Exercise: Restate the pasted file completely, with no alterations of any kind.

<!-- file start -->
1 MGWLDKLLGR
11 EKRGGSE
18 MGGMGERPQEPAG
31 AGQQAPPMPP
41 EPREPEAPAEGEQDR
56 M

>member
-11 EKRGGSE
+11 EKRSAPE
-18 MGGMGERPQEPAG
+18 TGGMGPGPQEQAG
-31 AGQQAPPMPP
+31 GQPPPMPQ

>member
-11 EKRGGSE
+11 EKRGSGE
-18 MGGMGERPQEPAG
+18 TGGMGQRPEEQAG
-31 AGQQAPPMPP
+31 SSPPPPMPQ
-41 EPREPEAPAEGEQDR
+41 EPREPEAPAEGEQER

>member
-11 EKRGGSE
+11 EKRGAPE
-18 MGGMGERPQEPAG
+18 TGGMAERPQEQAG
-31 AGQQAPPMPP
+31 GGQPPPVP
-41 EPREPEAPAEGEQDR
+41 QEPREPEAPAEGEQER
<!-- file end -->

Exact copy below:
1 MGWLDKLLGR
11 EKRGGSE
18 MGGMGERPQEPAG
31 AGQQAPPMPP
41 EPREPEAPAEGEQDR
56 M

>member
-11 EKRGGSE
+11 EKRSAPE
-18 MGGMGERPQEPAG
+18 TGGMGPGPQEQAG
-31 AGQQAPPMPP
+31 GQPPPMPQ

>member
-11 EKRGGSE
+11 EKRGSGE
-18 MGGMGERPQEPAG
+18 TGGMGQRPEEQAG
-31 AGQQAPPMPP
+31 SSPPPPMPQ
-41 EPREPEAPAEGEQDR
+41 EPREPEAPAEGEQER

>member
-11 EKRGGSE
+11 EKRGAPE
-18 MGGMGERPQEPAG
+18 TGGMAERPQEQAG
-31 AGQQAPPMPP
+31 GGQPPPVP
-41 EPREPEAPAEGEQDR
+41 QEPREPEAPAEGEQER